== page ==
The more that healthcare providers use electronic health record (EHR) systems, the more questions they have about interoperability, optimization, patient portals and the future of the meaningful use incentive program.
The Office of the National Coordinator for Health IT (ONC) has, for that reason, spent recent weeks outlining its vision for the EHR market and, accordingly, alleviating the fears of providers wrestling the pressures of EHR implementation, the ICD-10 conversion, clinical quality measures and evolving care models.
The ONC's statements at the recent Health Information and Management Systems Society's HIMSS 2014 conference suggest both progress and pitfalls in an effort to meet what's increasingly becoming a moving target.
Government Granting Meaningful Use Amnesty to Stressed Providers
The action, as it were, began in December, when the ONC and the Centers for Medicare and Medicaid Services (CMS) announced a one-year delay in the meaningful use timeline. Stage 2, which emphasizes more advanced clinical processes, now ends one year later, in 2016, with stage 3 and its emphasis on improved outcomes beginning in 2017.
With the delay, ONC and CMS essentially admit that they understand how hard healthcare has it. After all, meaningful use represents but one of many deadlines looming over healthcare the industry:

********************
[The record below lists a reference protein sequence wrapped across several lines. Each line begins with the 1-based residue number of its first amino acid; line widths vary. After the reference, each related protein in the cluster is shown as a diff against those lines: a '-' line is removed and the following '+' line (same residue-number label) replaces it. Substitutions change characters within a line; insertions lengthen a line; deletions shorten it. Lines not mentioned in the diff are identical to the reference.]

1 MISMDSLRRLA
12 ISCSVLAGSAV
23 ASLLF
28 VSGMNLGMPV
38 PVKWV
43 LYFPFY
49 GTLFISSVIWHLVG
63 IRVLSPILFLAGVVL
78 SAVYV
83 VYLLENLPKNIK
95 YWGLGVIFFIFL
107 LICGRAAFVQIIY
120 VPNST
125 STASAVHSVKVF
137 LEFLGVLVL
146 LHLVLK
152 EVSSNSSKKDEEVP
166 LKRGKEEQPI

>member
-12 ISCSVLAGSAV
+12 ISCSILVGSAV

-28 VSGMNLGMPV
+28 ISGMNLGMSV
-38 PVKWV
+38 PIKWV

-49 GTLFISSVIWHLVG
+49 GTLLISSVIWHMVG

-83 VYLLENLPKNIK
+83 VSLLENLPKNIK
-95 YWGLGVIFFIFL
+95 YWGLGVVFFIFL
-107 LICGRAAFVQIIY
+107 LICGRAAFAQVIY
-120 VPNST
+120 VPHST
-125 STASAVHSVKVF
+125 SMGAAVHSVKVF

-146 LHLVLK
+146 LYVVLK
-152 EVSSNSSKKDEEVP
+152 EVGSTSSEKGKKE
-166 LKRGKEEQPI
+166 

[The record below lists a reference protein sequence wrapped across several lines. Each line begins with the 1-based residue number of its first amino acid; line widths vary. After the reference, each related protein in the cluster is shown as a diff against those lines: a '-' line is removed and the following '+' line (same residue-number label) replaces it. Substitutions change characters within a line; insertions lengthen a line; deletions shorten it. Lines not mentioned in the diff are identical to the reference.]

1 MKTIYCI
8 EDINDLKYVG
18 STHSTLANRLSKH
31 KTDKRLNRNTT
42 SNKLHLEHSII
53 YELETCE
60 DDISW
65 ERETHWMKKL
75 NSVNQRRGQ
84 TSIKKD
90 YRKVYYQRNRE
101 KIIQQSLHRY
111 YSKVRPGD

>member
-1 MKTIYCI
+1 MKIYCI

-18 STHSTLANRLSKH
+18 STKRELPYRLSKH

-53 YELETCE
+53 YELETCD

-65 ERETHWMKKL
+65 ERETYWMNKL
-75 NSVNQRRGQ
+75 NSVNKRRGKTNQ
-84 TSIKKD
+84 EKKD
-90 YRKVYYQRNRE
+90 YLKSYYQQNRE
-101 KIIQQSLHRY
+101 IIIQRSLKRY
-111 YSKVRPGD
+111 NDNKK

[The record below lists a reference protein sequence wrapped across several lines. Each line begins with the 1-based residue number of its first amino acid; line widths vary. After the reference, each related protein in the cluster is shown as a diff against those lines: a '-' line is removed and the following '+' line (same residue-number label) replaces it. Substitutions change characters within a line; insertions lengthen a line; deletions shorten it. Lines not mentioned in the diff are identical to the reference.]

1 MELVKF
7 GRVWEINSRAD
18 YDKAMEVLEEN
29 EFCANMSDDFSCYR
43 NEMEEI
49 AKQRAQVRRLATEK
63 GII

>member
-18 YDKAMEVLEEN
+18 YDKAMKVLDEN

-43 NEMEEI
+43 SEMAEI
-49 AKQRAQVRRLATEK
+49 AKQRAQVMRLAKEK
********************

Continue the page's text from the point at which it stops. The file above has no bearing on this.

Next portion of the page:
- Providers have until Oct. 1 to make the switch to the ICD-10 code set - and the process has proven more complicated, costly and controversial than anticipated.
- Organizations participating in the Pioneer ACO Model have two years (ending in 2014) to demonstrate shared savings. The process carries so much risk that nine of the original 32 participants dropped out. (Those in the less-arduous Medicare Shared Savings Program must continue to demonstrate lower costs as well.)
- Medicare requires hospitals to reduce readmissions within a 30-day period. Those who do not face reimbursement reductions that increase each year.
- Likewise, through the Physician Quality Reporting System, eligible healthcare professionals who don't report on quality measures face a "payment adjustment" beginning in 2015.
Amid such tumult, the ONC told HIMSS attendees to expect flexibility with meaningful use stage 2 hardship exemptions. Since meaningful use and the ICD-10 conversion have already been delayed once, their deadlines won't be moved again, but CMS says it will extend an olive branch to providers who can't meet stage 2 criteria - they won't receive incentives money, but they won't be penalized, either.
'Pockets of Progress' For Healthcare IT Interoperability Rare
On the sole basis of stimulating EHR adoption, meaningful use has succeeded. The incentive program has awarded more than $20 billion to hospitals and eligible providers, or roughly all of what was allocated in the HITECH Act of 2009. According to CMS, 80 percent of eligible hospitals and 50 percent of eligible providers are participating in meaningful use. (There is no payment cap, so participants will receive what they are due.)
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